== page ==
Sunday, 5 June 2011

Undone by Harlequin Historical Undone

In my naivety, I decided a couple of weeks ago to try my hand at writing a Harlequin Historical Undone. I thought, believe it or not, that this would be easier than writing a full length novel. I thought that less research and preparation would be needed.

Uh Oh.

In fact what I'm finding is that to keep a story within the relatively tight word limit of 10,000 - 15,000 words allowed by Harlequin Historical Undone, I have to have to know my characters really well. I need to be able to jump in, and like a fairy godmother, invest them with likeability, emotional depth and attachment. Like Athena, springing from the head of Zeus, they need to be fully formed and ready for action. And, er, they need to get it on. Quickly. But not pointlessly.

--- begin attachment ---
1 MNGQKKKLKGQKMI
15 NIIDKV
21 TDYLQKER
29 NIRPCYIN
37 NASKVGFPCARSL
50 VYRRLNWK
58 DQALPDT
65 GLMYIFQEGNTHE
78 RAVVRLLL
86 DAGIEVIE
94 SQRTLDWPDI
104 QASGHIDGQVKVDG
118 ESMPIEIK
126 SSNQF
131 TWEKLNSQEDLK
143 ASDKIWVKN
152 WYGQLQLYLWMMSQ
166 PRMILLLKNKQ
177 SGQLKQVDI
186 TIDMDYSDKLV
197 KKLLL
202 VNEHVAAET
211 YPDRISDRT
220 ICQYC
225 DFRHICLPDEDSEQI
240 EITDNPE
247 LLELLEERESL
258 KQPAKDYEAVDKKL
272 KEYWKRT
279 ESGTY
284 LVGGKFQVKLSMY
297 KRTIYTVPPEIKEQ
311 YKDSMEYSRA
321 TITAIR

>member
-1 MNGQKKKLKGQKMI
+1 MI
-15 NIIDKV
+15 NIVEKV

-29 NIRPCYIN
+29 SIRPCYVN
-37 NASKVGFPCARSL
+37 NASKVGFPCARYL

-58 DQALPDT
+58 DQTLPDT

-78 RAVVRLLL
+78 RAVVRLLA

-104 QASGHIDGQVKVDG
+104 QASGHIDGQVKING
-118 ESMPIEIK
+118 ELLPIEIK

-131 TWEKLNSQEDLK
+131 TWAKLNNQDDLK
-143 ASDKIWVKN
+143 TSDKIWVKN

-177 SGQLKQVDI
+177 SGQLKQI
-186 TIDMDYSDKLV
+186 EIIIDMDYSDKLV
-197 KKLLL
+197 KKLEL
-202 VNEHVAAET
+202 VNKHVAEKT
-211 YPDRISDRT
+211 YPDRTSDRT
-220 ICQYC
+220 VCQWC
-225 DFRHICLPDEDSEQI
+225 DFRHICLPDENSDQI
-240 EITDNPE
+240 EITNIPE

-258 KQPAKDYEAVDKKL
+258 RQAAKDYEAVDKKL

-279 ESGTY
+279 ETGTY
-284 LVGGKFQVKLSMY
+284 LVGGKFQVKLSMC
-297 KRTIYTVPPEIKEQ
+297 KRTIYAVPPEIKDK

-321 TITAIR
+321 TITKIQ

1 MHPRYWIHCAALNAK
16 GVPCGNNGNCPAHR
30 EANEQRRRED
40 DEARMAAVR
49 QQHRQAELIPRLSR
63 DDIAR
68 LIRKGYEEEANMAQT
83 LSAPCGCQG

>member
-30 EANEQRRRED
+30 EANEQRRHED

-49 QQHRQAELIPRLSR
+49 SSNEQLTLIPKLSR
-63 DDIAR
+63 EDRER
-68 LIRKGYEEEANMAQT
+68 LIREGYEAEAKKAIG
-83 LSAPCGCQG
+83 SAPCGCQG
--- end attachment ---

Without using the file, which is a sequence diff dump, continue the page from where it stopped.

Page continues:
So.

Here's some of the hurdles I have tripped over so far:

1. Taking too long to get to The Point. The point being some actually interaction between the heroine and the hero, and the second point being the consummation of that interaction. I put in a prologue, which established the heroine's credentials. I put in a scene where the hero is taunted by a mysterious French spy (the heroine in disguise). We are on scene three before the heroine is thrown into the room.

2. Giving it All Away Too Soon. Now, I've read Stacia Kane's Be a Sex Writing Strumpet. I know that love scenes are about developing the plot and the characters. I know that they should change and deepen as the story progresses, perhaps become more explicit. I still did it wrong. There's too much, too soon.

3. More Twists than Category 5 Cyclone: It seems I'm constitutionally incapable of Keeping Things Simple. I have a maximum of 15,000 words. I need to pack strongly sensual punch. So there's not a lot of word count spare to offer to action. And what do I do? I make my hero and heroine a military intelligence officer and a French double agent intent on a daring escape. Of COURSE I do. And of course I throw in the fact she first appears in disguise, the fact he has to work out she IS a spy and the complication of a French Spymaster and I have enough complication to last me happily through 90,000 words. Because I love to make my own life difficult.